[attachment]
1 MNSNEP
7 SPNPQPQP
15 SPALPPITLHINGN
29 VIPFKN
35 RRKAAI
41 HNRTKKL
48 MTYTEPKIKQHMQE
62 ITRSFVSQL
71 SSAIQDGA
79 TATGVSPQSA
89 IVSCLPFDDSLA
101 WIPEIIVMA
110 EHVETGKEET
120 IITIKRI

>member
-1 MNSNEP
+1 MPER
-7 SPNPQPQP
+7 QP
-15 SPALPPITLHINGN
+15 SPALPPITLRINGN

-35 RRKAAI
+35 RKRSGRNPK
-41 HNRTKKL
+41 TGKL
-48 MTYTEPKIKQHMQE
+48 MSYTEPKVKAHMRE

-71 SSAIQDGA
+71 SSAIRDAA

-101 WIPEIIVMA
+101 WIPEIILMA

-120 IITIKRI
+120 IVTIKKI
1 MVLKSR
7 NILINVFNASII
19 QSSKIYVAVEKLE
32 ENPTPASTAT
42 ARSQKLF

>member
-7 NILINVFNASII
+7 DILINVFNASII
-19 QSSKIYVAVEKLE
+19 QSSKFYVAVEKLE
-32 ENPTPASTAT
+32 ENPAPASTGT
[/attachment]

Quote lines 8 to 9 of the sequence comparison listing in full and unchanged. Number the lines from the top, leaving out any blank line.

62 ITRSFVSQL
71 SSAIQDGA